First time ever electro jetigen at The Spirit of Tengri30 may 2014, 00:41
Have you heard the sound of jetigen? It is a Kazakh many-stringed harp-like instrument that is similar to Russian gusli. Traditionally it had seven strings, but as time when by their number has grown to 23. Eventually an contemporary version of the instrument appeared. It took 12 people, 4 month and spare parts from different counties to assemble the first ever electric jetigen in Moscow.
The front man of Adlaspan band Nurzhan Toishy is the inventor and the mastermind behind the new instrument.
The electric jetigen allows to modify the sound on the go. In addition, the instrument can be connected to a sound amplifier.
This is how a traditional jetigen looks like. Similar instruments are used by various nationalities in Eurasia.
Sharapat band will perform on the electric jetigen at The Spirit of Tengri. According to Toishy, the new band consists of “a drummer, a bass dombra player, a lead dombra player and the singer who will also be playingjetigen”.
The creator of the unique instrument added that one of the peculiarities of an electronic jetigen is its long-resonating sound. “The professionalism of a jetigen player is not in attacking the strings, but rather in timely toning them down,” Toishy said.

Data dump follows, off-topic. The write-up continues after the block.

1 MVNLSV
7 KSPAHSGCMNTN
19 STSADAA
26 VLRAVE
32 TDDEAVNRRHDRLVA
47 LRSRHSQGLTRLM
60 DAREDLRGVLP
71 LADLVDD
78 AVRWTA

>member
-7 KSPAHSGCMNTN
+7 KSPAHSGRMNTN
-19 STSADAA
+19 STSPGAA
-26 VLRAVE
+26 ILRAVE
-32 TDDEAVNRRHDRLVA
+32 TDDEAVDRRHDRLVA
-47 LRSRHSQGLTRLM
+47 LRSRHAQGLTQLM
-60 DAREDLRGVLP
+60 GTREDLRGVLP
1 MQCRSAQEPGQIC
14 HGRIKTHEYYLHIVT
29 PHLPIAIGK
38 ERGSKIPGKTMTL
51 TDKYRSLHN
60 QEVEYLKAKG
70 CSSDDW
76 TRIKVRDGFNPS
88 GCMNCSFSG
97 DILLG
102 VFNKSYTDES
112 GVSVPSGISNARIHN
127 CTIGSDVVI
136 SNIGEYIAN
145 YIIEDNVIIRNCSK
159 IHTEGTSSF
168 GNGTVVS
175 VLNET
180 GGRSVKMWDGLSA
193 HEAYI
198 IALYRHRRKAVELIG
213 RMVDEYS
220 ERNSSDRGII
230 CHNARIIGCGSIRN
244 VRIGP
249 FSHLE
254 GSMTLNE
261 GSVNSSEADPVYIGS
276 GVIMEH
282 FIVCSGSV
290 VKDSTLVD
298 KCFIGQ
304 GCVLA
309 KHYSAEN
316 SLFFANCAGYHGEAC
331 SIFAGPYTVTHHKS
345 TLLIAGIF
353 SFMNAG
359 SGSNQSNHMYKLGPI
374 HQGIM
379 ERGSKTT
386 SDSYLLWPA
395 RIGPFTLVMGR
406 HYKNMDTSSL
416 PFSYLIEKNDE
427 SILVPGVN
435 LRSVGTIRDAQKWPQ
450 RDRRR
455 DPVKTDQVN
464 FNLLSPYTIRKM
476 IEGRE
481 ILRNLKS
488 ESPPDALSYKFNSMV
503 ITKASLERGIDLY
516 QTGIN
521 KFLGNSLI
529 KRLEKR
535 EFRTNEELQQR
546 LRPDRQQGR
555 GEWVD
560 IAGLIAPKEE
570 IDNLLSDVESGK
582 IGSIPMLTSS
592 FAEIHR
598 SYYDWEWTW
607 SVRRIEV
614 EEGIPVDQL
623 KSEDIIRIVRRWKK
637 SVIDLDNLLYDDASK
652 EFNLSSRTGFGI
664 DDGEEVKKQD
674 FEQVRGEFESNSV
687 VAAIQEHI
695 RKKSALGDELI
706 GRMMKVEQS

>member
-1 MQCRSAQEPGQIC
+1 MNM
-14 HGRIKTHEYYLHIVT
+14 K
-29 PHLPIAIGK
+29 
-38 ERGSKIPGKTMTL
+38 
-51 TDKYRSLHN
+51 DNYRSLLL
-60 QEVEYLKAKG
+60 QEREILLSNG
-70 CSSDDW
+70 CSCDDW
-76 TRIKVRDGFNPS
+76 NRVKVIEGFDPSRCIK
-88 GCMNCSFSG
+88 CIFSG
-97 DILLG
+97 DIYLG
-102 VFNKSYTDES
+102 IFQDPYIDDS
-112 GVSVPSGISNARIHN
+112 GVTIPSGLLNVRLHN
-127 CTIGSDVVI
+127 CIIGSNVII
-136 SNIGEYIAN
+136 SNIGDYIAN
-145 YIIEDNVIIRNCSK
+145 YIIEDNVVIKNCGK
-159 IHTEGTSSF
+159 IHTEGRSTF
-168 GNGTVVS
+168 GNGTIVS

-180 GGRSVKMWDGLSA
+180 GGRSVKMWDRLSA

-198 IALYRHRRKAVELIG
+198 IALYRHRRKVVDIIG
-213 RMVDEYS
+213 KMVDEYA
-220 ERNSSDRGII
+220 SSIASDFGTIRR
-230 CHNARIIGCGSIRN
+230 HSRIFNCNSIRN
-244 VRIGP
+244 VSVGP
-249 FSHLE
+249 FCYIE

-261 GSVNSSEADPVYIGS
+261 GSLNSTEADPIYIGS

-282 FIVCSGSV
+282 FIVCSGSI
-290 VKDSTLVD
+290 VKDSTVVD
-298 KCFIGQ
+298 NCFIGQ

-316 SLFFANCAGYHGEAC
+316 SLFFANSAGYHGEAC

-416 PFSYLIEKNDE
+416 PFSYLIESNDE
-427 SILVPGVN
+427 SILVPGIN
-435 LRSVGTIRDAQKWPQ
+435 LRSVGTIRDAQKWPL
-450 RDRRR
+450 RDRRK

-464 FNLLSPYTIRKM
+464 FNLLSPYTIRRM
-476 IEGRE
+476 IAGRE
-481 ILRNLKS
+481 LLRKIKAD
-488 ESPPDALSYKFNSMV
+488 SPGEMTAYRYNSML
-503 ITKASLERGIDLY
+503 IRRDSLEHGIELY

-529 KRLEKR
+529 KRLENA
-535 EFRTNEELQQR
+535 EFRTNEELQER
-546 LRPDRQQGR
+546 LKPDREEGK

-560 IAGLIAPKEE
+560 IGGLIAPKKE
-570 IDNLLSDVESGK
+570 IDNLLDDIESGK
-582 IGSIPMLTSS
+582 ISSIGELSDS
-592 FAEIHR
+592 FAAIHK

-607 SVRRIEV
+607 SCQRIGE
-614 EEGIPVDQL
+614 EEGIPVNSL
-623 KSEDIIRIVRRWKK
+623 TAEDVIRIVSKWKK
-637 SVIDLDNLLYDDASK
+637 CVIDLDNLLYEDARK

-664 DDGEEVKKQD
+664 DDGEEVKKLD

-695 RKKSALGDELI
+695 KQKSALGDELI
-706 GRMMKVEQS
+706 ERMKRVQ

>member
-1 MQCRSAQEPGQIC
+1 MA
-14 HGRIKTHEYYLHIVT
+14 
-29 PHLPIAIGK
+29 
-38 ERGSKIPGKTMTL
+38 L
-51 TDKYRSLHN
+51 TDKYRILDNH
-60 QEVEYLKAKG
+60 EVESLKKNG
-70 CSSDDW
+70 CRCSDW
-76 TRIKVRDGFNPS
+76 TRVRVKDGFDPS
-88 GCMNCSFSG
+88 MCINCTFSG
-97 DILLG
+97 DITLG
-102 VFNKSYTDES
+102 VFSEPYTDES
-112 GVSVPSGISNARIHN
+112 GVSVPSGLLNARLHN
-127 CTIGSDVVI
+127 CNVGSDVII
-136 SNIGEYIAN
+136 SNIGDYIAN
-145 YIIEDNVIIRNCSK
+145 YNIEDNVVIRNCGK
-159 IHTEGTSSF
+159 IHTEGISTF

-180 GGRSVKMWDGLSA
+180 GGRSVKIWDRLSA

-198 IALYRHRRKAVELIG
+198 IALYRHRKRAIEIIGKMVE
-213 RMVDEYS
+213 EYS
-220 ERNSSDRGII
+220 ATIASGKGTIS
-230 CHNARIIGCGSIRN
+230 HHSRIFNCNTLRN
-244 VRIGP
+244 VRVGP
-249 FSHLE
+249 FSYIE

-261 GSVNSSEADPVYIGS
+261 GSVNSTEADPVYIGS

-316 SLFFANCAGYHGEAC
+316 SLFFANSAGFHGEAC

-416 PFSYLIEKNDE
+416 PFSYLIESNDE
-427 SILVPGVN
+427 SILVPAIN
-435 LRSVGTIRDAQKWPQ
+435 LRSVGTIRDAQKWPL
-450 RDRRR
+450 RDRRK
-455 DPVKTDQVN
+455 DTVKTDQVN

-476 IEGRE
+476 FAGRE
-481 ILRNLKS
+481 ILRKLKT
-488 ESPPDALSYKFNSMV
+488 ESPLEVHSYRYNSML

He recommended playing an electric jetigen while keeping the instrument at an angle, like Russian gusli players do.
According to Toishy, one can play a great variety of songs on the modified instrument.
Sharapat band has been rehearsing for several months using a traditional jetigen as a preparation for the upcoming ethnic music festival.
The festival will take place on June 7 on the Republic Palace square on the corner of Abay Avenue and Dostyk Ave.
Musicians and singers from Japan, Buryatia, Yakutia, Austria, Ecuador and other countries will perform at the festival alongside Kazakhstani ethnic artists. All in all, the festival brings 12 bands.
By Gyuzel Kamalova